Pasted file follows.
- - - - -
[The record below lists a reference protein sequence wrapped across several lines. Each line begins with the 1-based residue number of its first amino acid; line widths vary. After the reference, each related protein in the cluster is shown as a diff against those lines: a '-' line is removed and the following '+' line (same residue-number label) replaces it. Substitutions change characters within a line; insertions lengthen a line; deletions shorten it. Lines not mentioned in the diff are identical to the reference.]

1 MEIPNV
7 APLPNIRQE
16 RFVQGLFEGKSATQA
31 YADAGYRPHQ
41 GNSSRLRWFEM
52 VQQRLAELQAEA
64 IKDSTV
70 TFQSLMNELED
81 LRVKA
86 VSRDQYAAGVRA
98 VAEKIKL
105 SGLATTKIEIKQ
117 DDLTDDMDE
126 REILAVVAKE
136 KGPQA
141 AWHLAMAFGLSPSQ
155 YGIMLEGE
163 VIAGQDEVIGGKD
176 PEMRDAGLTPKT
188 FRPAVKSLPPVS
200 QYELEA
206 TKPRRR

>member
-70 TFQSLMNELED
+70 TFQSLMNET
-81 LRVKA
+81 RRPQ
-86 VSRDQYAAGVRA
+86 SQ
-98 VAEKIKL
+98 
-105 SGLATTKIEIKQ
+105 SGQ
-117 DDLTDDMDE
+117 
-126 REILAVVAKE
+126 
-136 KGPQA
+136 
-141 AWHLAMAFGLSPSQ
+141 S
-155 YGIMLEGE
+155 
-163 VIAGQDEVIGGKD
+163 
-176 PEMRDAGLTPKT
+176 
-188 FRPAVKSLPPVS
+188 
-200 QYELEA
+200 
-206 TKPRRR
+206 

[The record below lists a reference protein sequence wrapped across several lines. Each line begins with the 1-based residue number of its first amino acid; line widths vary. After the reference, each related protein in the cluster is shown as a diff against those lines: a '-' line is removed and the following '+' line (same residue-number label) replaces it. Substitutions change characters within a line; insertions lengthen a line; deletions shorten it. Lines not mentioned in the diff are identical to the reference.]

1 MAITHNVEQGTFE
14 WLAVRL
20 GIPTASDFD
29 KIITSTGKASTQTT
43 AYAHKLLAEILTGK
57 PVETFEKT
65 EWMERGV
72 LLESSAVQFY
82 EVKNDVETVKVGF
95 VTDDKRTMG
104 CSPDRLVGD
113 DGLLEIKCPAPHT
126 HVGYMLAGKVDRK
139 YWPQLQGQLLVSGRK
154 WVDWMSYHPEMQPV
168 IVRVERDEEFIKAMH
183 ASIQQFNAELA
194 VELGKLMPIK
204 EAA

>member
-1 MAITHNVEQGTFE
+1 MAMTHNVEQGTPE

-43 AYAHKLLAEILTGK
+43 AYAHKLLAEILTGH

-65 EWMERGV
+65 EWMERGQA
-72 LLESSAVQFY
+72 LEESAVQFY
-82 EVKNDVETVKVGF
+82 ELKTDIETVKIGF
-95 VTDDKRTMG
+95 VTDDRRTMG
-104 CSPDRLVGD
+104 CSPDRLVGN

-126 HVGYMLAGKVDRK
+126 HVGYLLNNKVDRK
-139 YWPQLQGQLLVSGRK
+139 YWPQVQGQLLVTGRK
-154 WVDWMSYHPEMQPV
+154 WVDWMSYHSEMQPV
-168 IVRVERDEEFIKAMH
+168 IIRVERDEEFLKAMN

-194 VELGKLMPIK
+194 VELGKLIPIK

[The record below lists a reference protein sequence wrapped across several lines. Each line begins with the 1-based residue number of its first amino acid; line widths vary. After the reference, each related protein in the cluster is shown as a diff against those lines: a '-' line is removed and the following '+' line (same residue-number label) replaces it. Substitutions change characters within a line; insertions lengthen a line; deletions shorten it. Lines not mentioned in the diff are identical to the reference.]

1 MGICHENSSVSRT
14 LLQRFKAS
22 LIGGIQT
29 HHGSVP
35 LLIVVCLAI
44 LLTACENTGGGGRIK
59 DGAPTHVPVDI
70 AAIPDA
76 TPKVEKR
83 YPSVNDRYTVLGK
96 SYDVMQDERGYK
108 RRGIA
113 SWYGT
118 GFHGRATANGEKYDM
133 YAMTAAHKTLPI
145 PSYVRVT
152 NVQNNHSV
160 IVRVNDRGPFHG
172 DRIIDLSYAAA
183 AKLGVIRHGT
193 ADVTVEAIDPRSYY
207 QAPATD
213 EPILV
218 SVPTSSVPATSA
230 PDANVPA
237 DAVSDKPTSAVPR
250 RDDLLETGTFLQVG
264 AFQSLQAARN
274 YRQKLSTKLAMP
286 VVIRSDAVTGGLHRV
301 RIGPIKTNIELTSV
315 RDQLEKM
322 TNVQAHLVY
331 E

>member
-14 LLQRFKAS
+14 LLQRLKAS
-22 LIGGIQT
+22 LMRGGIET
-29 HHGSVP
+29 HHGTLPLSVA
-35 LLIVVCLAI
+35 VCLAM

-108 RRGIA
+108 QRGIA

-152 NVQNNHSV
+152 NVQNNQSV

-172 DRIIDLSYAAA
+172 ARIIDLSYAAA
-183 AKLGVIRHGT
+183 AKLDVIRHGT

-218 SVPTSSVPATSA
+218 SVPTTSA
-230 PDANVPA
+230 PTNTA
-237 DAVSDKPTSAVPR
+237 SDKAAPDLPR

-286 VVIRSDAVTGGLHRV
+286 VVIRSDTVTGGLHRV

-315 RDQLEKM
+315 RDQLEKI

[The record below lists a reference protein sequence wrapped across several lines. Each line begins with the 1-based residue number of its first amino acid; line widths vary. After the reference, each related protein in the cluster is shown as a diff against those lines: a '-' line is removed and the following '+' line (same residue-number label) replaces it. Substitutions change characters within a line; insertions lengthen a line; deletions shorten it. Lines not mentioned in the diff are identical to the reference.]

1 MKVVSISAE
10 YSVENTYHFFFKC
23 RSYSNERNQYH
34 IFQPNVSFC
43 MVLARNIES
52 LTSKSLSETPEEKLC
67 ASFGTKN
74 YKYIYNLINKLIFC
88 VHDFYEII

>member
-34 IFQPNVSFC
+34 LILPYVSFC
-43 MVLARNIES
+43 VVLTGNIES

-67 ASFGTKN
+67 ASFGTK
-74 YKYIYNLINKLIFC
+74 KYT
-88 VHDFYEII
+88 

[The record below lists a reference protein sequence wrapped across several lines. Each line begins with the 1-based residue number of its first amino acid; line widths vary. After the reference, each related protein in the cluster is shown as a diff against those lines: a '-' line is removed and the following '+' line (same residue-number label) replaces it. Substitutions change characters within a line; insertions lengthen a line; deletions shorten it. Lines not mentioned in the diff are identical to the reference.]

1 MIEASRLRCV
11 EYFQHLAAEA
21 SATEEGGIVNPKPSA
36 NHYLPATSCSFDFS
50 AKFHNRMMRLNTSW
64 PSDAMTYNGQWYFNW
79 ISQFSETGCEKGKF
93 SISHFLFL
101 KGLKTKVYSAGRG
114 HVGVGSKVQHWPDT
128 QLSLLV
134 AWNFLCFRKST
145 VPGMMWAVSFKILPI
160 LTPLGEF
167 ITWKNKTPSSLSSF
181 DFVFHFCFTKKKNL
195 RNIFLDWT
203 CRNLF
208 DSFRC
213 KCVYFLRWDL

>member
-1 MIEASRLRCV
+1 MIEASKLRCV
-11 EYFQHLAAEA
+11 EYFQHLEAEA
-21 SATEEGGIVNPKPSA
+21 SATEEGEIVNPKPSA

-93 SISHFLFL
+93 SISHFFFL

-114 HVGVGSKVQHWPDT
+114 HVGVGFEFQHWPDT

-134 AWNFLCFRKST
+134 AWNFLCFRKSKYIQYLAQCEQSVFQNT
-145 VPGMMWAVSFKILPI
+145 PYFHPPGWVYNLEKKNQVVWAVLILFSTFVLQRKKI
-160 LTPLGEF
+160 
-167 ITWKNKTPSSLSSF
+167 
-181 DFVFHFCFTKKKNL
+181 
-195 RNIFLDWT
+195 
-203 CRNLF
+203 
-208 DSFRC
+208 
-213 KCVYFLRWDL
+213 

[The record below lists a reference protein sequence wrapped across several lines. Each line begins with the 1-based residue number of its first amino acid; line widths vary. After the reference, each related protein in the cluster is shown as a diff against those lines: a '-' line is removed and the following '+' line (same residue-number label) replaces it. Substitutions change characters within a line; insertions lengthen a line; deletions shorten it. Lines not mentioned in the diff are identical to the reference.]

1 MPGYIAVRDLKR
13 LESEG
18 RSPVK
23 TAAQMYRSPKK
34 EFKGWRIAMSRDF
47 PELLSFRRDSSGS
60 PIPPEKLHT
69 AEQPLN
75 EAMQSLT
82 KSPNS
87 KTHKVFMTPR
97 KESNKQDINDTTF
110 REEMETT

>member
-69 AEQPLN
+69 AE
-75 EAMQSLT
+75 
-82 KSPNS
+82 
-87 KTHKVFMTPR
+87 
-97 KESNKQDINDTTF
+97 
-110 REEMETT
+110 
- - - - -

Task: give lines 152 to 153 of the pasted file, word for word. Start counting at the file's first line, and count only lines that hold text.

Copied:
-218 SVPTSSVPATSA
+218 SVPTTSA